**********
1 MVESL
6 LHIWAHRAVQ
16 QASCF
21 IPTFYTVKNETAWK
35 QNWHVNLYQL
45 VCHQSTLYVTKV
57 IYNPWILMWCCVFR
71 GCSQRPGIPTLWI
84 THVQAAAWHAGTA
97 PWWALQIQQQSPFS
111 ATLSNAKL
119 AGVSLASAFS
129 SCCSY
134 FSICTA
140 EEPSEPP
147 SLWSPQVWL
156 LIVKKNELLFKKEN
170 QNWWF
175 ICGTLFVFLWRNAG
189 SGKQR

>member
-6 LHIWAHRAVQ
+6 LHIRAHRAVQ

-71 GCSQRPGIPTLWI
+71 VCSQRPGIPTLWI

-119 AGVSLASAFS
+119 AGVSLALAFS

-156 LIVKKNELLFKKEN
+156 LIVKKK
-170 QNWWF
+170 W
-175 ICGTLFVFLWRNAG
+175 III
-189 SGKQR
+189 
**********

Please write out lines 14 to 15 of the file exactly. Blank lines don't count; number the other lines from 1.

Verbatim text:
134 FSICTA
140 EEPSEPP